Non-fiction By Bob Blaisdell
In Anna Karenina, when Karenin watches his wife Anna watching Captain Vronsky at the horse race, it’s one of the greatest of observations of observation in literature:
His glance stopped on Anna.
Her face was white and strained. She, apparently, nothing and no one saw but one. Her hand convulsively pressed her fan, and she did not breathe. He looked at her and hurriedly turned, glancing at other faces.
“So here that woman and others also are very agitated; it’s very natural,” Aleksei Aleksandrovich [that is, Karenin] said to himself. He wanted to not look at her, but his glance involuntarily was attracted to her. He again glanced at her face, trying not to read that which was so clearly read on it, and against his will with terror read on it what he did not want to know. [This is my deliberately literal translation from Part 2, Chapter 28; almost all the published translations you can find on your bookshelves or on-line are good and less clunky.]
Everyone in the book has trouble reading! The characters in the most compelling novel I’ve ever read are continually distracted readers. And they aren’t checking their phones; they’re distracted by their agitated thoughts. But nobody in the novel has trouble reading, against their will, the faces of others.
The race continues:
The first fall of Kuzovlev in the river alarmed everyone, but Aleksei Aleksandrovich saw clearly on the white triumphant face of Anna that the one at whom she was looking did not fall. When, just after Maxotin [Vronsky’s horse] and Vronsky passed over the big barrier, the following officer fell right on his head and was nearly killed and a rumble of terror passed through all the public, Aleksei Aleksandrovich saw that Anna did not even notice this and with difficulty understood what they were saying around her. But he more and more often and greater persistence looked at her. She, completely watching the spectacle of the racing Vronsky, felt from the side the directed gaze at her from the cold eyes of her husband.
She decides, “What the hell” (that is, “Ах, мне все равно”: “Ahk! It’s all the same to me”), and keeps watching her lover.
By the time of our next close observation, Anna has had her affair with Vronsky; it has resulted in her pregnancy and, with the delivery of the baby, her seeming impending death from an infection; on her deathbed she has repented and asked her husband’s forgiveness. To everyone’s surprise, she survives. She and her stodgy but forgiving husband have resumed a superficial life together. But she can’t stand it. She still loves Vronsky.
Is breaking someone’s heart harder the first or the second time?
In Part 3, Chapter 23, Anna has arrived at her and Karenin’s house and is anxiously awaiting his return. But he doesn’t come back, he doesn’t come back. And when he does finally come back from his government office, he’s got his chief secretary with him. When she hears him, the secretary, leave, she knows it’s almost time for Karenin to go out again, and so she heads to his study:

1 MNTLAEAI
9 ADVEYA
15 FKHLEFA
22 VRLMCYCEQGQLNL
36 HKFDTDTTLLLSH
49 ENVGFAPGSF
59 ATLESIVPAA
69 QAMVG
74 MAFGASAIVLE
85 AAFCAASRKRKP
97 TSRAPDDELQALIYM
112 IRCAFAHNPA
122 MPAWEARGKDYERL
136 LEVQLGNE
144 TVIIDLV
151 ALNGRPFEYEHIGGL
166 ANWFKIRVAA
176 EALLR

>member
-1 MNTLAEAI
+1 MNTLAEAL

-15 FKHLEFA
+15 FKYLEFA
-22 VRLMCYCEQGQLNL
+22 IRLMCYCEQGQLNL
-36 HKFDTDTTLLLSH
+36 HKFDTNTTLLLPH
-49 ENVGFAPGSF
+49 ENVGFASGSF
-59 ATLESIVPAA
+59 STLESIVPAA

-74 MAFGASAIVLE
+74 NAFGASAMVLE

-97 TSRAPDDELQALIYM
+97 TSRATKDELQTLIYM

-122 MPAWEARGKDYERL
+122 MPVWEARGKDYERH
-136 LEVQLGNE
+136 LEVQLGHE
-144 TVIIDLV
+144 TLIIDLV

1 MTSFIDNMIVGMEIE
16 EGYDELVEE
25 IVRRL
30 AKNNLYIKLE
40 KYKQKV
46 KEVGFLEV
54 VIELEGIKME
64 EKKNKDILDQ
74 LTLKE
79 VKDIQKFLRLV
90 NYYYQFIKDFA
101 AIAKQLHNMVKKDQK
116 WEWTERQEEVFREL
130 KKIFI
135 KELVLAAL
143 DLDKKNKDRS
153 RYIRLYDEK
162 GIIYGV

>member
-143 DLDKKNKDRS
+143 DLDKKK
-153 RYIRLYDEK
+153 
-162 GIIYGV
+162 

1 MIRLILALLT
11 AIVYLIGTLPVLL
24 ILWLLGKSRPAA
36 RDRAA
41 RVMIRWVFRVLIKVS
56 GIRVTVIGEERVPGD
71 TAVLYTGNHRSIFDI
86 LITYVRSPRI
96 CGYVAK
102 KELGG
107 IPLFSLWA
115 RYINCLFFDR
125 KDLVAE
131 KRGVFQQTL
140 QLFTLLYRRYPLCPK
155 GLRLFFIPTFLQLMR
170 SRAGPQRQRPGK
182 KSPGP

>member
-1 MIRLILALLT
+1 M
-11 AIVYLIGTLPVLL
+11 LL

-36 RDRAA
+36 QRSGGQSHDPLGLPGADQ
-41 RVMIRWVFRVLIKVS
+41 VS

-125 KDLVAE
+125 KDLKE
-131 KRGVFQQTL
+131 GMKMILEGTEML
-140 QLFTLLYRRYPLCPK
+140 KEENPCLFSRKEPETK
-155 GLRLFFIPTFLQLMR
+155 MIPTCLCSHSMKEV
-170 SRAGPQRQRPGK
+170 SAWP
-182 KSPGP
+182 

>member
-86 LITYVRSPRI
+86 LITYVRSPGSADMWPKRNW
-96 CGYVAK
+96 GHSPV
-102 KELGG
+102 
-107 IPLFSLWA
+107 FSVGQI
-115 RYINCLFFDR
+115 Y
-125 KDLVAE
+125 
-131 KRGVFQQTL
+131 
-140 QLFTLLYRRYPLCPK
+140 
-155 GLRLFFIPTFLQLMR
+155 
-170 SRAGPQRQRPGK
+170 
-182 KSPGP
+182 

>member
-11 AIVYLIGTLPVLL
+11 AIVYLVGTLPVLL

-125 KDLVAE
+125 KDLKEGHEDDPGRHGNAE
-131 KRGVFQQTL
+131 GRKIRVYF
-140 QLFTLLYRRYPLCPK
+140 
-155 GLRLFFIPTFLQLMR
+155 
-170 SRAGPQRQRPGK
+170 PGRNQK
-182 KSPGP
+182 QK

When she went into his study, he in his official uniform, obviously ready to go out, he was seated at the small table at which he lay his arms, and despondently looked before him. She saw him before he her, and she understood that he was thinking about her.
This is most touching moment in the long disintegration of their marriage. I have sympathy for and understanding of both of them—and so does Anna! This breaks my heart.
And so do the following two paragraphs:
Seeing her, he wanted to stand, thought against it, then his face flushed, which Anna had never before seen, and he quickly stood up and went to greet her, looking not at her eyes but above, at her forehead and hair. He reached her, took her hand and asked her to sit.
Everything’s the same, and everything’s changed. The light has changed, but the objects are the same.
“I am very happy that you have come,” he said, sitting before her, and obviously desiring to say something, he stammered. A few times he wanted to begin speaking, but he stopped. Despite being ready for this meeting, and that she had taught herself to despise and blame him, she did not know what to say to him, and she was sorry for him. And so the silence continued, quite long. “Is Serozha [their son] well?” he said and, not waiting for an answer, added, “I will not be home tonight, and right now I need to go.”
The tension is thick; our sympathy continues for both of them. Something has to happen–or, as in real life, nothing! But something happens:
“I want to go to Moscow,” she said.
That is, Karenin understands, to Vronsky. No one in the book is hit so squarely between the eyes as Karenin. All the hits that the other romantic partners take are not so heavy and blunt as what he gets. Anna feels for him, for the first time in a long while—but, but … but she has to tell him that she has to leave him again for Vronsky!
I realize that any touching moment I ever successfully described in my own stories has derived from this or other moments in the novel.
Could I have described those moments if I had not read Anna Karenina?
The real question is: Could I have understood those moments in my life had it not been for Anna Karenina?